Every year in the USC track and field media guide, the first page is devoted to Trojan Olympic champions. Since 1912, there have been 25.
The first was crowned 87 years ago today in Stockholm, where Fred Kelly led a U.S. sweep of the 110-meter high hurdles.
Kelly finished in 15.1 seconds, a tenth off the world record. Behind him were James Wendell of New York and Martin Hawkins of Portland, Ore. Another American, John Case, was fourth.
An Orange County high school phenom, Kelly was only a freshman at USC in 1912. Had World War I not forced cancellation of the 1916 Games, he might have won a second gold medal.
Another Southern Californian, U.S. Army Lt. George S. Patton Jr., from San Gabriel, made a valiant effort to win the 4,000-meter cross-country event in the modern pentathlon (shooting, swimming, fencing, riding and running).
Patton entered the stadium with the leaders but began fading badly on the final lap around the track. He threw himself dramatically at the tape in a vain effort to stave off two runners who were passing him, and briefly lay unconscious.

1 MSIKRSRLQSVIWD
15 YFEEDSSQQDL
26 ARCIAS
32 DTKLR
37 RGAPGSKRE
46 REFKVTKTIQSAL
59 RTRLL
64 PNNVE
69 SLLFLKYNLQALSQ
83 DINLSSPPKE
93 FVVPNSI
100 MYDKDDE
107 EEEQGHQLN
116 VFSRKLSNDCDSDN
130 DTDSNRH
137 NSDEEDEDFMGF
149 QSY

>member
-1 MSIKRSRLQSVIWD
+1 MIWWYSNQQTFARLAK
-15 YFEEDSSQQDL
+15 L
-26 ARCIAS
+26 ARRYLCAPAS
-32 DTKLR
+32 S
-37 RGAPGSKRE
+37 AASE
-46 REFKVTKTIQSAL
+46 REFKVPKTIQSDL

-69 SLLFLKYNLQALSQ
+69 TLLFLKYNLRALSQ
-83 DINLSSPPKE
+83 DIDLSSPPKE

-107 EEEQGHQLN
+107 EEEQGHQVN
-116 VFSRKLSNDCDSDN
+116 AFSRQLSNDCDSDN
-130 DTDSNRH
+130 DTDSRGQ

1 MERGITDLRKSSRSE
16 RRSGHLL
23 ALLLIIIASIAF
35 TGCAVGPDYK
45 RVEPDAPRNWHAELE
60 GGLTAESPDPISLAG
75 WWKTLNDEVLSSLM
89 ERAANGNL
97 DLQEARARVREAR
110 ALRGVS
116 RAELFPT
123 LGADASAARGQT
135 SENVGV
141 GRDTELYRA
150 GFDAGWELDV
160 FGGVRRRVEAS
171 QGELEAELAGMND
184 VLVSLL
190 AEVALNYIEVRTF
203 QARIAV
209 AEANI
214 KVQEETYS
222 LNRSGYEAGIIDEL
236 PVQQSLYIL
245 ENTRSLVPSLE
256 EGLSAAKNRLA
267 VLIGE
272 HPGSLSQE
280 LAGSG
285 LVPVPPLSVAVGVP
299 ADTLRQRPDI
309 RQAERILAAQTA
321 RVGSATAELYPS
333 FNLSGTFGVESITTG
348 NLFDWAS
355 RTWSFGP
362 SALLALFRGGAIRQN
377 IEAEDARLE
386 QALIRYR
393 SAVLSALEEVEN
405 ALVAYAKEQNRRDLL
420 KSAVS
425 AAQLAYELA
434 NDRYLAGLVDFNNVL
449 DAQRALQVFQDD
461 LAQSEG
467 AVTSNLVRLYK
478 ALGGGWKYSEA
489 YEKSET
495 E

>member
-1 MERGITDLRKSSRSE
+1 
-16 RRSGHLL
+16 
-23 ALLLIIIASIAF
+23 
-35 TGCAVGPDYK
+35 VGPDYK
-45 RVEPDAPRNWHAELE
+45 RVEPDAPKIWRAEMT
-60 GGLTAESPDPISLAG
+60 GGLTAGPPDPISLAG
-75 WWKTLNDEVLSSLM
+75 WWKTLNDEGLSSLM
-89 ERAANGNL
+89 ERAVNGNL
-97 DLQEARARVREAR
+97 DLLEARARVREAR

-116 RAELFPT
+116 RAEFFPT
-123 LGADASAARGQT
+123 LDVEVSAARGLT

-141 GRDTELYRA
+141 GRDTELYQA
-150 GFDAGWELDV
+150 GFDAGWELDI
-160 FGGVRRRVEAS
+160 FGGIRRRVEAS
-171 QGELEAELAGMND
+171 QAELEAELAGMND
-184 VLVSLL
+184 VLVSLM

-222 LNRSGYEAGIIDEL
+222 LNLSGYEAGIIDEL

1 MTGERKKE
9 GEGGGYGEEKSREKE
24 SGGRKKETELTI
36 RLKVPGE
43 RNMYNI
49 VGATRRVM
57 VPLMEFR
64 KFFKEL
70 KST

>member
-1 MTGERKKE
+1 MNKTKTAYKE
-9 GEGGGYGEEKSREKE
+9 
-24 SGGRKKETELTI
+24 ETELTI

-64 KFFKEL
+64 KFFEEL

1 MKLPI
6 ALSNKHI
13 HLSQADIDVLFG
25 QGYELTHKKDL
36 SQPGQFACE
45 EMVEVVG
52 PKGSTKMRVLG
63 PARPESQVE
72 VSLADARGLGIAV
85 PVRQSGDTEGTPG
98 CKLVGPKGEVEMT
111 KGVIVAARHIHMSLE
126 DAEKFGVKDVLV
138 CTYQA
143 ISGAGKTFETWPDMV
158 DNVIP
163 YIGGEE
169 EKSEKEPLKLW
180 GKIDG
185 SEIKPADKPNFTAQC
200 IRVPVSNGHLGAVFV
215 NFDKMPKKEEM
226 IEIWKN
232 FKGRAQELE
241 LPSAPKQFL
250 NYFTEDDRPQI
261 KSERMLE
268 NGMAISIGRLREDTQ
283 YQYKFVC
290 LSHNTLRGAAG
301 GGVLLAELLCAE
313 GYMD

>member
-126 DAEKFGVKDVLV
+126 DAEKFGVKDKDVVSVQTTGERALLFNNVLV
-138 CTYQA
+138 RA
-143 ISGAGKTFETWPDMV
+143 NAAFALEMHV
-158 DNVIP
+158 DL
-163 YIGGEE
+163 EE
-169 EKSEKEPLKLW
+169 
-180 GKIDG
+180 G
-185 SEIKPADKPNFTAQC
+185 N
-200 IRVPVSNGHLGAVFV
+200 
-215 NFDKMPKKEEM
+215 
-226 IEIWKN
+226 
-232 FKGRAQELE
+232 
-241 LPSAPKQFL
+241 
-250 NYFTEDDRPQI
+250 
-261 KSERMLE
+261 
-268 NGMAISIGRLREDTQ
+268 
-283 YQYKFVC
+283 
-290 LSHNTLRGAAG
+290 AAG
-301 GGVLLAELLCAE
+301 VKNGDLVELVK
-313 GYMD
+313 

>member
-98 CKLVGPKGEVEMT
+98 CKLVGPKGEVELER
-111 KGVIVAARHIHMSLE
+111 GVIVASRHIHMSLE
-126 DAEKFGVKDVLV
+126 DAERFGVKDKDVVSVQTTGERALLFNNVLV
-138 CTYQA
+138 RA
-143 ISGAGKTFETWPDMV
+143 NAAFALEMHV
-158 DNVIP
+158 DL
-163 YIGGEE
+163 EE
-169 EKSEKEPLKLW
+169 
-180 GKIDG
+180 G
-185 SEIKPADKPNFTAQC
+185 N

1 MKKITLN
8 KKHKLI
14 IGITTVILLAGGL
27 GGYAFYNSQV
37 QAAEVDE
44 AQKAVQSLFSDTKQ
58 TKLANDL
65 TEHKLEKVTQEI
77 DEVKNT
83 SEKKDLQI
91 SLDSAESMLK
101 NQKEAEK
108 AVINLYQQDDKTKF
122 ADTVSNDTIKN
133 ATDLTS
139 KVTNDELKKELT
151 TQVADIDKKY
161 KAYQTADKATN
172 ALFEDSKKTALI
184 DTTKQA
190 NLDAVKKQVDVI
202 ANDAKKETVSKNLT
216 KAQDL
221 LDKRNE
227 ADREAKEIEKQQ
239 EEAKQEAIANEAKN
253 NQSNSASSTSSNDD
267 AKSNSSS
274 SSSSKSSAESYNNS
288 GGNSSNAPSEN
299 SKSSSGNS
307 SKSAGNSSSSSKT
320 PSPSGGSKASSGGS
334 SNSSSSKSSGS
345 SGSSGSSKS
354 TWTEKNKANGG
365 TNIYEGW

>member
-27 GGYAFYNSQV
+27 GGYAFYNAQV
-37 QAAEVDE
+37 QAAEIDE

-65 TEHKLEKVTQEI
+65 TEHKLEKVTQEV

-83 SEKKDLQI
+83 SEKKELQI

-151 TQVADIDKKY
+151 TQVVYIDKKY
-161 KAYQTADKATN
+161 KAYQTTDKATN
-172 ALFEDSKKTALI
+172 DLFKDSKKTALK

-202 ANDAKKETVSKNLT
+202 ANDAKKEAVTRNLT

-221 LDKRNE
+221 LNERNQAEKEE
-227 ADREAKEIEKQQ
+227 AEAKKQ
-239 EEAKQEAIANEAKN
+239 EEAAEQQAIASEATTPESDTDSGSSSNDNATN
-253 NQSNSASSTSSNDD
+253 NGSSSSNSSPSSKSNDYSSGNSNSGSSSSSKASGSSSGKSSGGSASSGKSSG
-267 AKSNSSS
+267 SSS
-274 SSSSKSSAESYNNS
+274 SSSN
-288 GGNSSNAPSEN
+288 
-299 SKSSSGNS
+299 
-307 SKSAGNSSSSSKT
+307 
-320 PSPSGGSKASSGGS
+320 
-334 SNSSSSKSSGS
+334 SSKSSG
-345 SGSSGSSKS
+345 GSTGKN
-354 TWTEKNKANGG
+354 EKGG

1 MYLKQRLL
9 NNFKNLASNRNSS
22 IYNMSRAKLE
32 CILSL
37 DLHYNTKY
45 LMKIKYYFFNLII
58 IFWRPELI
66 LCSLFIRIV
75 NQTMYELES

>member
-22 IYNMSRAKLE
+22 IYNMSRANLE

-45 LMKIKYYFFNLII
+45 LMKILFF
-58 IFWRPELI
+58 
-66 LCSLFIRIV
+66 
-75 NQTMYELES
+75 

He finished fifth in the final standings.
Patton went on to greater achievement as a general in World War II.
Patton died of injuries suffered in an auto accident in Germany in 1945. Kelly was 82 when he died in 1974.
Also on this date: In 1914, Babe Ruth, 19, made his major league debut and was the winning pitcher in the Boston Red Sox's 4-3 victory over the Cleveland Indians. In his first at-bat, he struck out. . . . In 1967, the Cincinnati Reds' Tony Perez ended the longest All-Star game with a 15th-inning home run off the Kansas City Athletics' Catfish Hunter at Anaheim Stadium, giving the National League a 2-1 victory. . . . In 1985, in Houston, the Astros' Nolan Ryan struck out the New York Mets' Danny Heep on three pitches to become the first pitcher to reach 4,000 strikeouts. Ryan went on to finish with 5,714.